Although it is known he left a large amount of money to his beloved Margherita Luti, not much is known of what became of her. There is however a record of a woman calling herself "Margherita Luti, a widow", who entered the convent of St. Appollonia a few months after his death.
Much speculation surrounds Raphael's premature death primarily due to Vasari's reference of his death being caused by the "excesses of love." Vasari also wrote, "he was a very amorous person, delighting much in women, and ever ready to serve them." Although these reasons are firmly lodged in the public imagination, the cause of death of this consummate painter remains unconfirmed.
In an April 7, 1520 letter from Pandolfo Pico to Isabella d'Este, a great patron of the arts, he prophesized Raphael's death as being that of a "good man who has finished his first life, but his second life of Fame will be eternal."
Gentlemanly, well-mannered with an inborn confidence to move in courtly circles, the talent to imaginatively interpret both secular and religious commissions, and the consummate concentration and dedication to perfection have all contributed to Raphael's reputation as one who reached the pinnacle of what a master artist could be.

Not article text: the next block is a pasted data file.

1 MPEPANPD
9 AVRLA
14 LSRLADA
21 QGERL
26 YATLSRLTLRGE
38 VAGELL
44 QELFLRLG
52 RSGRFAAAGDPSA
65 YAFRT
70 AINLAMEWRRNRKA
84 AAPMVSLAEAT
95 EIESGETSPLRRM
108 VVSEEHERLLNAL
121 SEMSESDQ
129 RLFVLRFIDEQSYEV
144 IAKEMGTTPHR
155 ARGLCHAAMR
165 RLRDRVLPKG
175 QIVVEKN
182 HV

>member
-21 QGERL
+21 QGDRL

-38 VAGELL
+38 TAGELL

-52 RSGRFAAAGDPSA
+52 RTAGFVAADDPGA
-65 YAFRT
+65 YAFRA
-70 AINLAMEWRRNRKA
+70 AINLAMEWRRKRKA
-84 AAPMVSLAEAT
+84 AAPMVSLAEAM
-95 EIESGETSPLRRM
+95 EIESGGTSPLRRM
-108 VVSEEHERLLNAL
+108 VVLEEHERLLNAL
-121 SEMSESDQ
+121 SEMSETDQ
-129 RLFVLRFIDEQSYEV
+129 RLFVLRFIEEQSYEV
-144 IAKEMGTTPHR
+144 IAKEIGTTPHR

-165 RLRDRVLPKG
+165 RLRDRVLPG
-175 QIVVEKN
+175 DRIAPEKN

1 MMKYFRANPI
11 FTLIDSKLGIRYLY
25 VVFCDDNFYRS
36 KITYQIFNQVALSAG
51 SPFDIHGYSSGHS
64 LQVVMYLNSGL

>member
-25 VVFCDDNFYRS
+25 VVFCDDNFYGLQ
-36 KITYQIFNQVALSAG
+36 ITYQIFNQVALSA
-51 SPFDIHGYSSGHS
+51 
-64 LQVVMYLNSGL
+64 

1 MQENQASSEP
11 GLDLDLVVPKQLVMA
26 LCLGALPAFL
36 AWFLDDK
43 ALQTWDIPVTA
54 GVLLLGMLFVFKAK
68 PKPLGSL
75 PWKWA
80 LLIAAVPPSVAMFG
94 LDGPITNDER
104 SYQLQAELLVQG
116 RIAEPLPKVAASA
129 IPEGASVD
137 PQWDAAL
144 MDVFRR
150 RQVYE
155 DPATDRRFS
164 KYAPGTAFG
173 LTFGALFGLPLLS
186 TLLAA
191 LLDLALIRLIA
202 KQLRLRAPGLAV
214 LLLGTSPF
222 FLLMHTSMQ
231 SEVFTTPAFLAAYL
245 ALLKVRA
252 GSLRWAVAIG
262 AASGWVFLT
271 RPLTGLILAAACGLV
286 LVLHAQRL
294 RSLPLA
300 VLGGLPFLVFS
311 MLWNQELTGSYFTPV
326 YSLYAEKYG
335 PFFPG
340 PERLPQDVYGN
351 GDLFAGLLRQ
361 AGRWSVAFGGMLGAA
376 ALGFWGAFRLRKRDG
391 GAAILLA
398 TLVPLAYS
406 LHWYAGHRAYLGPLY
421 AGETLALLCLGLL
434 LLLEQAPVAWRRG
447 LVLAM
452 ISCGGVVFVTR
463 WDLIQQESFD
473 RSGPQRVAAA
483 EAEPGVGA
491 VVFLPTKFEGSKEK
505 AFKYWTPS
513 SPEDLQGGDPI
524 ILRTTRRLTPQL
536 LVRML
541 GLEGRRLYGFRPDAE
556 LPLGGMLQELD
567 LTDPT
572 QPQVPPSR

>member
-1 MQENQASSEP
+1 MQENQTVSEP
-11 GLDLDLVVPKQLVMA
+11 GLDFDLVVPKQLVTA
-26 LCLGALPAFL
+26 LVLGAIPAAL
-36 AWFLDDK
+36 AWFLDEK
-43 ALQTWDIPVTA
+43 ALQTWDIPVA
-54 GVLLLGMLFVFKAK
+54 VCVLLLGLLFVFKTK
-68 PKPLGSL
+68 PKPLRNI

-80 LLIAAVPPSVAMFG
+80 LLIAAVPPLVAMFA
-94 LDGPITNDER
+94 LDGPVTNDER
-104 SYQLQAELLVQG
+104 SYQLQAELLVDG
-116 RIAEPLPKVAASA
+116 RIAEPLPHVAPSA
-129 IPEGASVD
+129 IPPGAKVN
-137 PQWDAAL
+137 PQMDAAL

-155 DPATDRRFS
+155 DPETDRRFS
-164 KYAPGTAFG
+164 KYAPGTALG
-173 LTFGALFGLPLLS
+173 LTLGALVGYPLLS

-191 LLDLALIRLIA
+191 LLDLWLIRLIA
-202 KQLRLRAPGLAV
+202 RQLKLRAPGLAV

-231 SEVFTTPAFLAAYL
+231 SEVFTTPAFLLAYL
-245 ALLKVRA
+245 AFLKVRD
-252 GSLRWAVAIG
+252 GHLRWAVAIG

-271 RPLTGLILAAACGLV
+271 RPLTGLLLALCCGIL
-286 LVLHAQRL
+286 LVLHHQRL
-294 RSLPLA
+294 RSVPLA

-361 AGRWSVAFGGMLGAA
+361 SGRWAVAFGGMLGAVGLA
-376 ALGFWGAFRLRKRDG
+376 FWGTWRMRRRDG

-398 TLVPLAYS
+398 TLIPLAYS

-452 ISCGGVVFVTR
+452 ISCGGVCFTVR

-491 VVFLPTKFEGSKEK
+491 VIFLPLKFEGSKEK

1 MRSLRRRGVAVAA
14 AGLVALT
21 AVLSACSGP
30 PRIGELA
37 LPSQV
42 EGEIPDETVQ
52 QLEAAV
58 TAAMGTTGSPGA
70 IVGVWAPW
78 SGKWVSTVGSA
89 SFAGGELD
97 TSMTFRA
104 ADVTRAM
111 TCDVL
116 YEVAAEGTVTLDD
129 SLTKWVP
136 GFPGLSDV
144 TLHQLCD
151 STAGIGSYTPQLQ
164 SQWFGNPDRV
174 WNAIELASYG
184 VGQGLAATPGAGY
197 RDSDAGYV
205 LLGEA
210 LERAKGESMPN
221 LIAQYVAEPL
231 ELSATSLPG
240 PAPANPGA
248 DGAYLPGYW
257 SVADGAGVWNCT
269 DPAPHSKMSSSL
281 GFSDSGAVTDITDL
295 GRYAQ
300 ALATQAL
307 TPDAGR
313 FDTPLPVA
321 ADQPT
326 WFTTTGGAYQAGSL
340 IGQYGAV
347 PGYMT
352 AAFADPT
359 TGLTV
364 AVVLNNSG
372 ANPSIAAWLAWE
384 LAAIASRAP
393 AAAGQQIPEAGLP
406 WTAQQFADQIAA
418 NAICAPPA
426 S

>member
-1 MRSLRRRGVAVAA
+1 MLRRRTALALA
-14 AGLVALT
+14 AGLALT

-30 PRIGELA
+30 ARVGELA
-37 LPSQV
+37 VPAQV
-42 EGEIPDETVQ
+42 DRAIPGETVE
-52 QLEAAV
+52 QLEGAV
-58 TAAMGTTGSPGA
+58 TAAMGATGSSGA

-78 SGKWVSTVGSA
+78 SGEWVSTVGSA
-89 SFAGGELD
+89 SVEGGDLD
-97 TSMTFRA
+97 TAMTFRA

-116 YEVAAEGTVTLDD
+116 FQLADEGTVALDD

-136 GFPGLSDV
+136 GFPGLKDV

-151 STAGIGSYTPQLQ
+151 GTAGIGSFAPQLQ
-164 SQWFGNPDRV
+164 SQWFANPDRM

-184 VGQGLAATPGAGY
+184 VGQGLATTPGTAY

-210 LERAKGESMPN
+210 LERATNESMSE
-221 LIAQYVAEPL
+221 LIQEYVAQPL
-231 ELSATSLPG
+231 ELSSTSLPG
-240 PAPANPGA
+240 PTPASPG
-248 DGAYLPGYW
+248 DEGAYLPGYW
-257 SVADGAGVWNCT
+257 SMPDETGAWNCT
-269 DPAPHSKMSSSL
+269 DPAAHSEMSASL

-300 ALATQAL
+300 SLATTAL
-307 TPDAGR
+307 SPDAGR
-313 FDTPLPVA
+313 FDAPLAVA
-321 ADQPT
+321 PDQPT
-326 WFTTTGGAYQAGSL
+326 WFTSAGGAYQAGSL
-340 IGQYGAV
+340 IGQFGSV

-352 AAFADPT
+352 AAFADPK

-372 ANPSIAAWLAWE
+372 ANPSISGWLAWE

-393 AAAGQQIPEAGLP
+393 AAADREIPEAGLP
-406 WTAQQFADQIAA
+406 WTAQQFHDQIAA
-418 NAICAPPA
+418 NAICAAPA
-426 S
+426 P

The Legacy of Raphael
As Vasari stated, "possessors of such rare and numerous gifts as were seen in Rafaello da Urbino, are not merely men, but mortal gods."
Joshua Reynolds, first president of the Royal Academy in London, hoped students of the school would be inspired by the "divine spark of Raphael's genius" directing them to copy the great artist's drawings as part of their studies.
As art historian Neal Ascherson commented, "19th century ideas of European civilization imagined art as an evolutionary process which would culminate in perfection, Raphael seemed to embody perfection."